This is Pipe Trouble. It's a take on that old pipe-laying game (or Bioshock 1's hacking minigame, if you're younger than me) that overlays an interesting balancing challenge. The businessman on the right has a limited budget for pipes, so you must try to build as few as possible. The farmer on the left gets angry if you build pipes over trees & animals, or if you let gasoline spill. Damaging the environment also spawns protestors: they can "protest" certain squares, forcing you to build elsewhere. Take things to extremes, however, and these protestors can resort to bombing your pipeline.
It is this rare, extreme consequence of poor performance that caught the attention of the Toronto Sun, a conservative-leaning national media outlet in Canada.
At this point, I should probably fill in some necessary context. Canada has had a volatile political history involving the Keystone XL oil pipeline. Long story short: the issue has been a clash of both business and ecological interests, as well as provincial politics. Once a protestor did try to bomb sections of the pipeline.
Also, the game was made with the support of provincial funding through the Ontario Media Development Corporation (OMDC) and TV Ontario (TVO). Since these two sources originate essentially from taxes collected, it could be said that Pipe Trouble was created on taxpayer funds. This is pretty common in Canada, especially in Ontario, which offers quite a wealth of support for game development studios.
The Toronto Sun had a field day with the story; they have at least a half-dozen articles currently on what they call an "anti-pipeline" game. Every other major media outlet has picked up on the story as well. How can they not? The game has been discussed in Ontario's Legislature. The Minister of Education questions whether the game fits the educational guidelines of the TVO. Conservative ministers (currently an opposition party in Ontario), claim the game is "flagrant misuse of taxpayer funds". One Conservative MPP Monte McNaughton wants confirmation that the whole game has been shut down.
Let's review: a game designed to inspire discussion of business interests versus ecological interests, that depicts pipeline management in a balanced manner, and is fundamentally A GAME, is apparently a monster and a waste of taxpayer spending because it dared to incorporate a graphic of people so angry with ecological destruction that they resort to explosives.
I am livid. Nearly every word uttered about this game by the media or politicians come from a place of ignorance. The game does not take a political stance. It does not advocate environmental terrorism. If anything, it encourages a balanced overview of pipeline construction. This fact is lost on those currently in the Ontario Legislature, endangering programs like the OMDC and the billion-dollar industry in Canada that relies on these programs. The ESA in Canada has frustratingly silent; I am sure they are working behind closed doors as they always do, but a lack of public support in the face of all this public ignorance and damnation is frightening.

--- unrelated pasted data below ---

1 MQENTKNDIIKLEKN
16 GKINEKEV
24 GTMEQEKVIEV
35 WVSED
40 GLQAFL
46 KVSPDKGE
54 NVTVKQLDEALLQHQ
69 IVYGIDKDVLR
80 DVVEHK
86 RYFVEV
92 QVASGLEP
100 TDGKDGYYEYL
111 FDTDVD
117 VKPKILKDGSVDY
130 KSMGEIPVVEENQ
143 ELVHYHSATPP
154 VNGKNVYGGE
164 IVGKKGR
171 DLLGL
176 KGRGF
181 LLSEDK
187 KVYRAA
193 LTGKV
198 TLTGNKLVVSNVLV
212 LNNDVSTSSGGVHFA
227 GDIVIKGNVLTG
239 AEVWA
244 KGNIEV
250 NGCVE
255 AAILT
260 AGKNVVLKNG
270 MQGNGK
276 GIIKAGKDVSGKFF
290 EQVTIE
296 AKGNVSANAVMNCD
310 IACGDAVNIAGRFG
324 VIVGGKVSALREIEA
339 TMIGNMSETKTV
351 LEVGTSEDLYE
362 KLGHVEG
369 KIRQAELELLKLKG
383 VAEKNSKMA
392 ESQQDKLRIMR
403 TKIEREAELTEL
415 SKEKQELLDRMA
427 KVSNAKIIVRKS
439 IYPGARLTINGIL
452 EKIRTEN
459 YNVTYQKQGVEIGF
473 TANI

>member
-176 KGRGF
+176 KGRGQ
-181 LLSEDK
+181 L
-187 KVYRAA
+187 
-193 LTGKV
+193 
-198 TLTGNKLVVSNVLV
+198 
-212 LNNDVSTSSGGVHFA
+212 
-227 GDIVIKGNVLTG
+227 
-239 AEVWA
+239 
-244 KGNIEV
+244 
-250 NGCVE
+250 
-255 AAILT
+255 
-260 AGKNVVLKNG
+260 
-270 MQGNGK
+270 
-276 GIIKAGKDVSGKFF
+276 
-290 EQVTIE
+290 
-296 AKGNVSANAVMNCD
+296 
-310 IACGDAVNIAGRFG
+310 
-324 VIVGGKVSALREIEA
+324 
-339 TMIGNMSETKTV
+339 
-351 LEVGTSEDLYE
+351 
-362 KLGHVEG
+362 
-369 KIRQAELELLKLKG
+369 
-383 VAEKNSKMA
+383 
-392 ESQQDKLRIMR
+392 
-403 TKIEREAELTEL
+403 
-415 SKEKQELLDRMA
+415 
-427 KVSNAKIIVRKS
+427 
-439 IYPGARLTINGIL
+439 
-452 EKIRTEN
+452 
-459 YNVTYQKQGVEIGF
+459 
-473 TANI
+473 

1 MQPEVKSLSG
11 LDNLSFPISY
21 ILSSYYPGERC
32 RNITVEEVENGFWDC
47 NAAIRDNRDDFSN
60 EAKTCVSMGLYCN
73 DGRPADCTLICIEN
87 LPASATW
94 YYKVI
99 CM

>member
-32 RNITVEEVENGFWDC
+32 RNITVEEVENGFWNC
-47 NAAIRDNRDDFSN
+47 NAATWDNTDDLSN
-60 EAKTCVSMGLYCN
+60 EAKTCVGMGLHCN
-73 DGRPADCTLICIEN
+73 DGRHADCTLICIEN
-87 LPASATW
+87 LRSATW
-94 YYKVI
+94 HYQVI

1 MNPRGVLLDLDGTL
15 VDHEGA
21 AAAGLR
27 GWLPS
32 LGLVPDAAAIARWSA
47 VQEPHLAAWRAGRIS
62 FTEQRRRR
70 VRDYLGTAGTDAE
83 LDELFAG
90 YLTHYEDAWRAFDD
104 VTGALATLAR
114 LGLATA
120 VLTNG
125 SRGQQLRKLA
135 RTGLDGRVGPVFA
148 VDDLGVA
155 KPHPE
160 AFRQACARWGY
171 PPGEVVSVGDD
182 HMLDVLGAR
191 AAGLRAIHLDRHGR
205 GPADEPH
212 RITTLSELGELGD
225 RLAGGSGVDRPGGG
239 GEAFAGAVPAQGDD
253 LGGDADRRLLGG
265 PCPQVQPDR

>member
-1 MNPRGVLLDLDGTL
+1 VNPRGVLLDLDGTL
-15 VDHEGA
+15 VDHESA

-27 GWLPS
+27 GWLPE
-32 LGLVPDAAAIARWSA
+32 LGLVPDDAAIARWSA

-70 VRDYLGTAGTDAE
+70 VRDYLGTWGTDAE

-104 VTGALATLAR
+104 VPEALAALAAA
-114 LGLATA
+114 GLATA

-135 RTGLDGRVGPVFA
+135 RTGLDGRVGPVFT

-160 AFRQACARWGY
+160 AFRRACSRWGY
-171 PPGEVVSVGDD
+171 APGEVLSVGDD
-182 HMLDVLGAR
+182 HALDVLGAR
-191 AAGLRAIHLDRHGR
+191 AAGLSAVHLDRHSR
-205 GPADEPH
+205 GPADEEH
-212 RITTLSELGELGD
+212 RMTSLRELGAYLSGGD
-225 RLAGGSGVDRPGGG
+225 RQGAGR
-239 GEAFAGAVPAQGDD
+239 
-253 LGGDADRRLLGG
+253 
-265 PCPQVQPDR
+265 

When the controversy started, I joked that Pipe Trouble had been "Gallant'd". I too had developed a game that was spun by mainstream media into something it was not, and I also had an elected official express offense at my game despite clear indications that said official had not actually played it. Thus, I feel a personal connection to the issues face by Pipe Trouble's creators. Our elected officials in Canada just do not understand games.
Pipe Trouble is a companion game to "Trouble in the Peace", a documentary about local opposition to pipelines and the bombing of pipelines in Peace River, B.C. Unlike the game, this documentary is still available on the TVO website. Unlike the game, the documentary has not had an independent review board appointed to address it. Unlike the game, the documentary has not be described as an abhorrent waste of taxpayer dollars. It may be worth noting that the documentary received far more in funding from TVO than Pipe Trouble received.
I write this from a place of frustration. The mainstream media is quick to jump on a game like Pipe Trouble because it is a game. They are quick to spin public perception into the negative. They are quick to deliver that perception to politicians hoping for a comment. And our politicians are not brave enough to simply play the game in question before voicing an opinion or calling for action. And yet, I write this in futility. My elected officials will not read these words. They will no take any of this to heart. They will not play Pipe Trouble. They will legislate, and barring any action from the ESA, there is not a damn thing I can do about it.